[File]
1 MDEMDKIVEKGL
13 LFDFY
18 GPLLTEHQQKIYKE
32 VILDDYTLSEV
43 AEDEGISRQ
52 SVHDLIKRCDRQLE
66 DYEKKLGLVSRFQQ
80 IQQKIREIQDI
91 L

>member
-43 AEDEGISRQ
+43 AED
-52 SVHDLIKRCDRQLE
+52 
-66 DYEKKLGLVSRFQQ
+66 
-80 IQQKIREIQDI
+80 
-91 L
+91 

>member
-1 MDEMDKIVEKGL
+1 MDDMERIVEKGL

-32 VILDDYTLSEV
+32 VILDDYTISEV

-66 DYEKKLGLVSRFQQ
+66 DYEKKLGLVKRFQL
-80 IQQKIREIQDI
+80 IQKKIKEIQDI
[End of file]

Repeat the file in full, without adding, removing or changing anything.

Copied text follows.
1 MDEMDKIVEKGL
13 LFDFY
18 GPLLTEHQQKIYKE
32 VILDDYTLSEV
43 AEDEGISRQ
52 SVHDLIKRCDRQLE
66 DYEKKLGLVSRFQQ
80 IQQKIREIQDI
91 L

>member
-43 AEDEGISRQ
+43 AED
-52 SVHDLIKRCDRQLE
+52 
-66 DYEKKLGLVSRFQQ
+66 
-80 IQQKIREIQDI
+80 
-91 L
+91 

>member
-1 MDEMDKIVEKGL
+1 MDDMERIVEKGL

-32 VILDDYTLSEV
+32 VILDDYTISEV

-66 DYEKKLGLVSRFQQ
+66 DYEKKLGLVKRFQL
-80 IQQKIREIQDI
+80 IQKKIKEIQDI